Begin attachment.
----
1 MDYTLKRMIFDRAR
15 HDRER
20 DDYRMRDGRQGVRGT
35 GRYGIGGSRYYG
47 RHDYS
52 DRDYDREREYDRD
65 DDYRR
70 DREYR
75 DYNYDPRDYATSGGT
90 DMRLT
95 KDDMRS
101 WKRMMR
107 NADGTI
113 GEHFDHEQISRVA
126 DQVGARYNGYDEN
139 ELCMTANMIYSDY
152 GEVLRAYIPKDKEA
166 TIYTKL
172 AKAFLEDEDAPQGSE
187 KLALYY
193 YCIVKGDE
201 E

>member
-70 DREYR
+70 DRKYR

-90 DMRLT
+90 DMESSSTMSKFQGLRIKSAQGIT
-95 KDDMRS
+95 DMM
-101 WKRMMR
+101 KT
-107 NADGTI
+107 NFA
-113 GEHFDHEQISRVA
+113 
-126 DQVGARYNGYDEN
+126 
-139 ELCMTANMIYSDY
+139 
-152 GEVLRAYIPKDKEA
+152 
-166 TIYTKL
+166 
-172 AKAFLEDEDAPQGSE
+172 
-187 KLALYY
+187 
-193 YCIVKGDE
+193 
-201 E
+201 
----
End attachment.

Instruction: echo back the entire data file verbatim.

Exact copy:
1 MDYTLKRMIFDRAR
15 HDRER
20 DDYRMRDGRQGVRGT
35 GRYGIGGSRYYG
47 RHDYS
52 DRDYDREREYDRD
65 DDYRR
70 DREYR
75 DYNYDPRDYATSGGT
90 DMRLT
95 KDDMRS
101 WKRMMR
107 NADGTI
113 GEHFDHEQISRVA
126 DQVGARYNGYDEN
139 ELCMTANMIYSDY
152 GEVLRAYIPKDKEA
166 TIYTKL
172 AKAFLEDEDAPQGSE
187 KLALYY
193 YCIVKGDE
201 E

>member
-70 DREYR
+70 DRKYR

-90 DMRLT
+90 DMESSSTMSKFQGLRIKSAQGIT
-95 KDDMRS
+95 DMM
-101 WKRMMR
+101 KT
-107 NADGTI
+107 NFA
-113 GEHFDHEQISRVA
+113 
-126 DQVGARYNGYDEN
+126 
-139 ELCMTANMIYSDY
+139 
-152 GEVLRAYIPKDKEA
+152 
-166 TIYTKL
+166 
-172 AKAFLEDEDAPQGSE
+172 
-187 KLALYY
+187 
-193 YCIVKGDE
+193 
-201 E
+201 